And it allowed for interpretation and amendments that did in fact over time reduce these inequities and exclusions. It is still today an imperfect document allowing for gerrymandering by parties, plutocracy through the influence of money in elections, an aristocracy through the electoral college, and populist corruption through bribes and lies. But the promise remains.

Many occasions pushed the nation towards greater implementation of its aspirational democratic principle. The Civil War defeated a Confederacy bent on maintaining slavery and therefore retiring the democratic republican principle. Industrial corporate suppression of workers led to the labor movement. Jim Crow practice furthered the civil rights movement. Discrimination against women advanced the women’s movement first for political and then social and economic equality. Wars have been countered by peace movements. The Trumpian interval is a setback for progress, but it is also an occasion for renewal of commitment to the democratic republican ideal.

In the Trumpian age, a reactionary party and movement, recoiling from the election of the first black president and an African American family in the White House built by African slaves, is negating the democratic republican principle. This party and movement would set a cultural standard for belonging—straight, manly, Euro/Anglo, monied, churched—by enabling white supremacy and immigrant hate groups. Trumpians want to build walls, keep out immigrants, reward the wealthy, punish the unconventional, put religious belief over critical thinking. The Trumpians use tribal fear to blame others for their shortcomings. They want to reduce health care, make poorer people poorer, keep out immigrants, pit race against race, debase the free press, undermine the organization of workers and consumers, put profit for some over safety and health for all, and substitute force for power, punishment for justice. They treat and so make government not of, for, and by the people, but against the people.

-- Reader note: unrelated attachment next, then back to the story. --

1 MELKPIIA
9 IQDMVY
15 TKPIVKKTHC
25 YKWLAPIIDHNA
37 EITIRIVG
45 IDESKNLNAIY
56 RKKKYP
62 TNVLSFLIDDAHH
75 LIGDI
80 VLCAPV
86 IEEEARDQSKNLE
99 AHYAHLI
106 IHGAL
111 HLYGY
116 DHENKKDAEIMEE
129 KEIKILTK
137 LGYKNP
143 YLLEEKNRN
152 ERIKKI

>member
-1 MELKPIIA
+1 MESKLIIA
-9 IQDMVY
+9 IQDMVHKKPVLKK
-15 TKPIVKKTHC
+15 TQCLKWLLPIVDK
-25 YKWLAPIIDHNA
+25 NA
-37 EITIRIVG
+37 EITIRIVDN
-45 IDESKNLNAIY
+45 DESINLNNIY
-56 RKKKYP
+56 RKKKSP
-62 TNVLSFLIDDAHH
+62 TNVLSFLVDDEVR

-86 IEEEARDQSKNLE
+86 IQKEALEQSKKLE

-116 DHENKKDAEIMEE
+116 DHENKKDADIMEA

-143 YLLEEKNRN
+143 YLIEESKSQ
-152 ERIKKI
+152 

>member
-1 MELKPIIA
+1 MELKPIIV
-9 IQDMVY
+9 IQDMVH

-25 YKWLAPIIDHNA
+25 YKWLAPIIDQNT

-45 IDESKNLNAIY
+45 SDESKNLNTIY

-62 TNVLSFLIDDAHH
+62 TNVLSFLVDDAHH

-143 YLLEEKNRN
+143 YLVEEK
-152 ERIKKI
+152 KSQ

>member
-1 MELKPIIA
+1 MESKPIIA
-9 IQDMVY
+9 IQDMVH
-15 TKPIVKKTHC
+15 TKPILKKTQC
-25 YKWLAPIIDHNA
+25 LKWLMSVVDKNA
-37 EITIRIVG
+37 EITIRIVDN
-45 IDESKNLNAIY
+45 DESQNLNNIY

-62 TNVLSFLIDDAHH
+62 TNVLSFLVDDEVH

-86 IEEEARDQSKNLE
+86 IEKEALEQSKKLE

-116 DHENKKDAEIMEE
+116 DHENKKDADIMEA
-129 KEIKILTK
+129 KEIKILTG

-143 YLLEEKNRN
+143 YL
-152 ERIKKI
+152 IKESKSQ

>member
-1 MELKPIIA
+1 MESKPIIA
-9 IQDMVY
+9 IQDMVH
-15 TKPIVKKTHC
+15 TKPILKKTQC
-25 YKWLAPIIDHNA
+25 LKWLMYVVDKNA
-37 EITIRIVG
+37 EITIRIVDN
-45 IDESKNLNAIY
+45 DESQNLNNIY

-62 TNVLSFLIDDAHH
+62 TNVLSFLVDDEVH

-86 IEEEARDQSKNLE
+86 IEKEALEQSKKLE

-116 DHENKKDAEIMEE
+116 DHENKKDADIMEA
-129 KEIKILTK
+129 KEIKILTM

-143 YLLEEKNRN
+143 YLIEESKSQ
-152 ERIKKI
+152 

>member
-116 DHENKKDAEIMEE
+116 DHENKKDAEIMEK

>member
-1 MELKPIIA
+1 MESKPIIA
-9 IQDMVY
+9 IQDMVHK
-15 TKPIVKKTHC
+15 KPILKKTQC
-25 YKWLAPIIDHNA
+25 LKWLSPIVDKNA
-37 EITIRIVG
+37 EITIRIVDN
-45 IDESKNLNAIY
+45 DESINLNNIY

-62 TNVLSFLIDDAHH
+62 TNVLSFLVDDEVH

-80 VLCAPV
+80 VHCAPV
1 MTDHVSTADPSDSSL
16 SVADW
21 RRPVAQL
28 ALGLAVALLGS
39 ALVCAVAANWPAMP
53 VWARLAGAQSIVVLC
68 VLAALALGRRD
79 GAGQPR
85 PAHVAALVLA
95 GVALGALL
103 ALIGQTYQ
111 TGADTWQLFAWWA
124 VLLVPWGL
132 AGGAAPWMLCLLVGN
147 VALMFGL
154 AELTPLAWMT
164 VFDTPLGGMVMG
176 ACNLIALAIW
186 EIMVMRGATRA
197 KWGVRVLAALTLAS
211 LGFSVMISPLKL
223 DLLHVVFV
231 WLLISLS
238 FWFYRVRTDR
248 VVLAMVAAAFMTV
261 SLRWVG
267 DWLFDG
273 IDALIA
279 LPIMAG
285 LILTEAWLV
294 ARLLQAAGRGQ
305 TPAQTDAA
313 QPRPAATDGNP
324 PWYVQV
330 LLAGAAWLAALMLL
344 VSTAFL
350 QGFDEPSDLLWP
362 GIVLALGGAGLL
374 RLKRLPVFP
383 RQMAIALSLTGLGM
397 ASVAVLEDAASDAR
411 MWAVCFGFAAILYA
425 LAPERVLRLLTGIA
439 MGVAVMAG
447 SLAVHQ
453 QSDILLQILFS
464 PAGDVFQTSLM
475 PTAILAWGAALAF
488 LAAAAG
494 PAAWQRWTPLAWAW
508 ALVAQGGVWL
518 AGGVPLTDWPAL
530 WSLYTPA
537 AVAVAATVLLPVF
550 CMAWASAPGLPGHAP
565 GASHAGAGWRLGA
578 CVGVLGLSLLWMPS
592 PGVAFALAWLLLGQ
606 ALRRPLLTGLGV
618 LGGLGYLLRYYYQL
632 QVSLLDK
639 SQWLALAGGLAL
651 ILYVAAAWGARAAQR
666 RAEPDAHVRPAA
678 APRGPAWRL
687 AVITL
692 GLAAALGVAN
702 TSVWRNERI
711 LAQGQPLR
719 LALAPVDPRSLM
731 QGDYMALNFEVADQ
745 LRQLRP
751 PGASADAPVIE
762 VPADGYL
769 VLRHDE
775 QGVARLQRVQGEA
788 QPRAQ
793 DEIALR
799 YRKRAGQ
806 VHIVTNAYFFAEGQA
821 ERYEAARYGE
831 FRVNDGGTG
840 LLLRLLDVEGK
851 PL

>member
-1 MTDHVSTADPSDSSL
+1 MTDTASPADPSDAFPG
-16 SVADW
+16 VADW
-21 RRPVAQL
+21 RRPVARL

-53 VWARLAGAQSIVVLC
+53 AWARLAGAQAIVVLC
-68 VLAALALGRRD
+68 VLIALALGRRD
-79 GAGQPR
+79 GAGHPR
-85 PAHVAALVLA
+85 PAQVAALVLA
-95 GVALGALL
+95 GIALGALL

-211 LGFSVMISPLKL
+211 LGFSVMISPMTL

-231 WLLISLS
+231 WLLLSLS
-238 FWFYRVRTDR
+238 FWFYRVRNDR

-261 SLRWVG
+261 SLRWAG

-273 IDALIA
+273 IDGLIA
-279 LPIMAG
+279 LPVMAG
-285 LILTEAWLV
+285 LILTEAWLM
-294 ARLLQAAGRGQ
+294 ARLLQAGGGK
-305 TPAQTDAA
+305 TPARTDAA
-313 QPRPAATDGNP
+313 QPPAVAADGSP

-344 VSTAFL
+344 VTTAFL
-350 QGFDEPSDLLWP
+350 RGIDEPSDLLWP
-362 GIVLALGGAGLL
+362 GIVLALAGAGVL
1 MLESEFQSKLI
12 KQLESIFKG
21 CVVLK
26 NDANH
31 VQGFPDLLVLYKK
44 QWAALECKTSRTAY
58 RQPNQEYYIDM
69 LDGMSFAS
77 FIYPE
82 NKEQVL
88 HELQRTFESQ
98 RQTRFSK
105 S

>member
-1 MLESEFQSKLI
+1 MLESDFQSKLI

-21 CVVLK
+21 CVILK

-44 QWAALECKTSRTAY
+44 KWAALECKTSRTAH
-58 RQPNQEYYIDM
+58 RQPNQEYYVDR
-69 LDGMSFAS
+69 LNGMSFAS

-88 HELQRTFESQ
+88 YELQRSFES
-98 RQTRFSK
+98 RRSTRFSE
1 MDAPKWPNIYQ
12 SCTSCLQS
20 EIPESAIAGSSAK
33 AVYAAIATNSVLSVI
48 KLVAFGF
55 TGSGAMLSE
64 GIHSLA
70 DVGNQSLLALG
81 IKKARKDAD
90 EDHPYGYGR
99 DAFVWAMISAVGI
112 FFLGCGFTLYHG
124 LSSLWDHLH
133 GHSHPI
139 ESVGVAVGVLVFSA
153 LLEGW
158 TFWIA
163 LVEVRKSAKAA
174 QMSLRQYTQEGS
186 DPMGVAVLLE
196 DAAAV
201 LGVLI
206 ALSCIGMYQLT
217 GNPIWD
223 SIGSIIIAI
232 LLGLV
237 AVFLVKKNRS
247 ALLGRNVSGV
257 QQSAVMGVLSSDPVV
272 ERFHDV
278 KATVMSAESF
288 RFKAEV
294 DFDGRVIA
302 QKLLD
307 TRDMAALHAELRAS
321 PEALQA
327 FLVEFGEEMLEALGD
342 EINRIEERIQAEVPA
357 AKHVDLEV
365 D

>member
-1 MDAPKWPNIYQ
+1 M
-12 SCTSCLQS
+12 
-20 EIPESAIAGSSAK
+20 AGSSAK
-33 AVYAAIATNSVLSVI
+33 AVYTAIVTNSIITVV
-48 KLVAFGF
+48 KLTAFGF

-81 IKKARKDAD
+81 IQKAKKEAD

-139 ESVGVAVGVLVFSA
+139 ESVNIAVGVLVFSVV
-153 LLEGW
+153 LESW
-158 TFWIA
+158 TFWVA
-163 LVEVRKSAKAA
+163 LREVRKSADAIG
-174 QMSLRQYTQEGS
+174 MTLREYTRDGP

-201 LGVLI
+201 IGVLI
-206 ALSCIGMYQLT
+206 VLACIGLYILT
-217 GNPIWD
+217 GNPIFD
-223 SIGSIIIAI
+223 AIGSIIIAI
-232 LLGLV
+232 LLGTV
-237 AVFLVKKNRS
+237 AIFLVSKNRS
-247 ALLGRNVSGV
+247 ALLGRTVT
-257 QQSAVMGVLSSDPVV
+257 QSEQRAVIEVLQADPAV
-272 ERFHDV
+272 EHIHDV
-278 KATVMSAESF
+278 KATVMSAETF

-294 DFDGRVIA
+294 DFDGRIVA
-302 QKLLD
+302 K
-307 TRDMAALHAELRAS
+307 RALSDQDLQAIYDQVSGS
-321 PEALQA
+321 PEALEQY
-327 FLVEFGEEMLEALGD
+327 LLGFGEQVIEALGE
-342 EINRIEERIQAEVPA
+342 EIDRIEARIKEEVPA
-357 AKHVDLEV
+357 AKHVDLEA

A citizen is a person who accepts and lives the foundational principle of a democratic republic. That principle is a safe open space for all without exclusion to live, worship, love, work, worship, and play as they want in private and to speak, decide, and act together as a public. A public--whether a neighborhood, a nation, a region, a world--is the inclusive space where all have the ability, including the resources, to have life, meaning and respect. Therefore, persons intending civil, worker, racial, LGBT, immigrant, income rights and power are citizens whether or not they have legal status. Trumpians, their leader and their enablers, are not.